How does decolonisation look like? Dara Potts, Hybrid Government Institutions: Reconciliation or Institutional Colonialism? The Case of the Tłįchǫ Peoples, Northwest Territories, MA dissertation, Carleton University, 2019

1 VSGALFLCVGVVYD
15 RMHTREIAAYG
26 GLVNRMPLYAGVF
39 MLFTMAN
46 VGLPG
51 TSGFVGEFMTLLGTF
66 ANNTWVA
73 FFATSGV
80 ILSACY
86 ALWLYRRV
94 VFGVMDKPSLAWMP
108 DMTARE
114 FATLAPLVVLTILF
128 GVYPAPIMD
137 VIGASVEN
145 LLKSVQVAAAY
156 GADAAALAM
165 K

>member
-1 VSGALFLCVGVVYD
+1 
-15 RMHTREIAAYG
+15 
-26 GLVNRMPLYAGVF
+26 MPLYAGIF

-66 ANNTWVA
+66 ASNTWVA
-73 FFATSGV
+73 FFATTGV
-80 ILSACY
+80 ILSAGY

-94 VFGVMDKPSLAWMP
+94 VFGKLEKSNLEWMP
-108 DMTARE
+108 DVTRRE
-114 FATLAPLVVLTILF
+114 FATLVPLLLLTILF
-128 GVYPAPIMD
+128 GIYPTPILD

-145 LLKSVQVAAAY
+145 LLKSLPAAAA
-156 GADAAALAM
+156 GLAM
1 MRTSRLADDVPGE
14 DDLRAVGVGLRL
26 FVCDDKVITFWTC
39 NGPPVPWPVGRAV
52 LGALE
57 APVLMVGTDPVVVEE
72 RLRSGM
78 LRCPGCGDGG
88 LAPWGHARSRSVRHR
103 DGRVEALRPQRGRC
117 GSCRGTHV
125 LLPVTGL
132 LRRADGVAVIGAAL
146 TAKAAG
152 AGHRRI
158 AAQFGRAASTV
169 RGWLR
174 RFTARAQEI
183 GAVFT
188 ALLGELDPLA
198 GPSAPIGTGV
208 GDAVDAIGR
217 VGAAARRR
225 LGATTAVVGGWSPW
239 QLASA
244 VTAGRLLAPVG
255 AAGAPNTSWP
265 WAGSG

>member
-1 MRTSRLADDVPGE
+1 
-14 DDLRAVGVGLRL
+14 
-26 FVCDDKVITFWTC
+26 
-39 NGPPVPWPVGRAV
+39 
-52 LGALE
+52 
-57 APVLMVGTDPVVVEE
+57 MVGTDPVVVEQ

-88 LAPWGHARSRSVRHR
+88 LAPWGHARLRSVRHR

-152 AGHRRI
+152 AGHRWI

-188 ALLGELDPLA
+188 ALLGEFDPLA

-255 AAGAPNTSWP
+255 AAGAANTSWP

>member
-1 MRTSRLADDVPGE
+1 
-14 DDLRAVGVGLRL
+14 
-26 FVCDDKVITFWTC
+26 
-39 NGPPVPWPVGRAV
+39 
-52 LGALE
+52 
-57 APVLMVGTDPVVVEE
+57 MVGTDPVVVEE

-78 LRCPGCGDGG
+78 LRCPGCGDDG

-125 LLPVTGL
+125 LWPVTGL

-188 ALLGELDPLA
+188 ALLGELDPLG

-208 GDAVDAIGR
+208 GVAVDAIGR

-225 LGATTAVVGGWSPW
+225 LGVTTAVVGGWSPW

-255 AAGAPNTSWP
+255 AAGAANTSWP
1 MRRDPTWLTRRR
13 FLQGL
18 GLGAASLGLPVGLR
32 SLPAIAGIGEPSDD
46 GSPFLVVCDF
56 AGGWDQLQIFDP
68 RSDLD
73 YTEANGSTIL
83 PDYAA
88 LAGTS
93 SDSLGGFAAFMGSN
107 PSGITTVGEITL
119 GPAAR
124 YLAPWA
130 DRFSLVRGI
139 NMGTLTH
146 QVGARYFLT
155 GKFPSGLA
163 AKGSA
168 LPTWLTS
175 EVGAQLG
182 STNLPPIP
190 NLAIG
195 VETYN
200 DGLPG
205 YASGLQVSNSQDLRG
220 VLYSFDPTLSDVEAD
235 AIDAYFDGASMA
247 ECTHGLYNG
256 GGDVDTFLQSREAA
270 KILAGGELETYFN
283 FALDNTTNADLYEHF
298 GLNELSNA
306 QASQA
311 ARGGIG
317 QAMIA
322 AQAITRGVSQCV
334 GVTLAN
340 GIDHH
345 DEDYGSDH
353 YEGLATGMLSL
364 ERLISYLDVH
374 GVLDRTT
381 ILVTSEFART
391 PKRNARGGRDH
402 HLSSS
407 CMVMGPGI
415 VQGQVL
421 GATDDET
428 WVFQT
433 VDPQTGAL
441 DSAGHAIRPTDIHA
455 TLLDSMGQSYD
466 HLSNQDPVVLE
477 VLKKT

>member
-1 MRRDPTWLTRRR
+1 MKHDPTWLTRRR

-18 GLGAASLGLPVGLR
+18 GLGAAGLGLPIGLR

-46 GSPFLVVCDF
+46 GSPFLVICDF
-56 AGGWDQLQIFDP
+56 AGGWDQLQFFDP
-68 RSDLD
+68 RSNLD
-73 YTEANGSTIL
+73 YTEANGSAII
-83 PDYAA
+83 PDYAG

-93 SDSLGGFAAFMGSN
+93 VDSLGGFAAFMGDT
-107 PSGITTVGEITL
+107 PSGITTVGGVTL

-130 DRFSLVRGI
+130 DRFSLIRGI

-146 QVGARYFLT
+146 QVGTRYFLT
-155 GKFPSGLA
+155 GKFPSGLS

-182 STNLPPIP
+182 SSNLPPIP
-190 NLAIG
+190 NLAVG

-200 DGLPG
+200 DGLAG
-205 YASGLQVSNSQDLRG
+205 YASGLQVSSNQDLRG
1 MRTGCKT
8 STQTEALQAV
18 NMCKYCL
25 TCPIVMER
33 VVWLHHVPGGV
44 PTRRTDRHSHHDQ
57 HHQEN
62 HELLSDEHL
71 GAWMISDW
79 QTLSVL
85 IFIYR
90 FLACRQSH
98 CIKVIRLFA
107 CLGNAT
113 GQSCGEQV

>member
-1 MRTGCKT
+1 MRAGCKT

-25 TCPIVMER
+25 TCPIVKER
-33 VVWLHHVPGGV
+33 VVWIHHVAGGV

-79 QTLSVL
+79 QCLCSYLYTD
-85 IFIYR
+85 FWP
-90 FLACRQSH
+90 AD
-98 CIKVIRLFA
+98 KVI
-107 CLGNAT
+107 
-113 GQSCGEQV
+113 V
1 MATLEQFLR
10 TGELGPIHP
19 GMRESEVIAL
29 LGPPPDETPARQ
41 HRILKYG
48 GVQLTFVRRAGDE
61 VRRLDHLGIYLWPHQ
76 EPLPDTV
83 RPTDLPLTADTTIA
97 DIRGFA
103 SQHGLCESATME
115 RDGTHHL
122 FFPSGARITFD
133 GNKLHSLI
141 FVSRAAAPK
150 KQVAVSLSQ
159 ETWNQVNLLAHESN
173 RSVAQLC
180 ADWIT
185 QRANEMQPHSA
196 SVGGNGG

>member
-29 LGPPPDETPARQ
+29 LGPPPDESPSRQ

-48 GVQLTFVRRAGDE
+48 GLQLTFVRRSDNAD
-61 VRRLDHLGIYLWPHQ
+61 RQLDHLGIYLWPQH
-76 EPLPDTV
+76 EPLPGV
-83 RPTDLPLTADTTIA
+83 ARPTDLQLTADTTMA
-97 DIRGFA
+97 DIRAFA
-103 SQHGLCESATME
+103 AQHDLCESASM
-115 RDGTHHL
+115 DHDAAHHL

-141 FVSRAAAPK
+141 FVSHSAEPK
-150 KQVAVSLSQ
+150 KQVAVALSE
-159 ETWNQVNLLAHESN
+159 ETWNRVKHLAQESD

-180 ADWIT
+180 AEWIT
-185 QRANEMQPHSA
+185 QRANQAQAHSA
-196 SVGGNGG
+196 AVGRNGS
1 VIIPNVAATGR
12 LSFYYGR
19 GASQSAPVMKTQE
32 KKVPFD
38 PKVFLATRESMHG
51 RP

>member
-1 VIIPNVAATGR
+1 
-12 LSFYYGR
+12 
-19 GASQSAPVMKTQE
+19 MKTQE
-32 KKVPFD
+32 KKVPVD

Abstract: On August 25, 2003, the Tłįchǫ Peoples of the Northwest Territories signed a combined comprehensive land claim and self-government agreement with the Government of Canada. In addition to transferring ancestral lands back to the Tłįchǫ Peoples, the Agreement provides the Tłįchǫ Peoples with the right and freedom to define how their lands and its resources are managed. The establishment of such an Indigenous government presents an opportunity to create new institutions of governance that meaningfully include Indigenous values and that reflect traditional knowledge and practices of the Tłı̨chǫ Peoples. This thesis poses two questions. Has Tłįchǫ self-government resulted in the creation of unique Indigenous government institutions that incorporate Indigenous approaches, customs and habits (Indigenous perspectives)? Have these Indigenous institutions been meaningfully incorporated by formal government institutions at the watershed and territorial level? This study is situated within the broader debates surrounding reconciliation. It argues that meaningful reconciliation requires more than simple acknowledgement of rights or a duty to consult; it requires meaningful integration of Indigenous practices and perspectives into formal institutions, and most importantly, formal government institutions. A combined structural institutional analysis and discourse analysis of formal government institutions and documents of the Tłı̨chǫ Government, the Mackenzie Valley Land and Water Management Board and the Government of the Northwest Territories was conducted. Analysis focused on land and water management. It was found that the Tłı̨chǫ Government has created unique hybrid government institutions, grounded upon Tłı̨chǫ history, culture and practices and augmented by modern knowledge and practices through the principle of knowing two ways. However, the integration of Indigenous practices and perspectives remains limited in the formal government institutions and documents, and therefore formal practices, at the watershed and territorial levels. This suggests the possibility of a new “two solitudes” separating Indigenous peoples and their governments from territorial, provincial and federal governments in the day-to-day activities of governance. This study also raises the question of whether hybrid formal government institutions can be created and if they can, whether these can become institutions of reconciliation or remain expressions of institutional colonialism under resilient settler colonialism.

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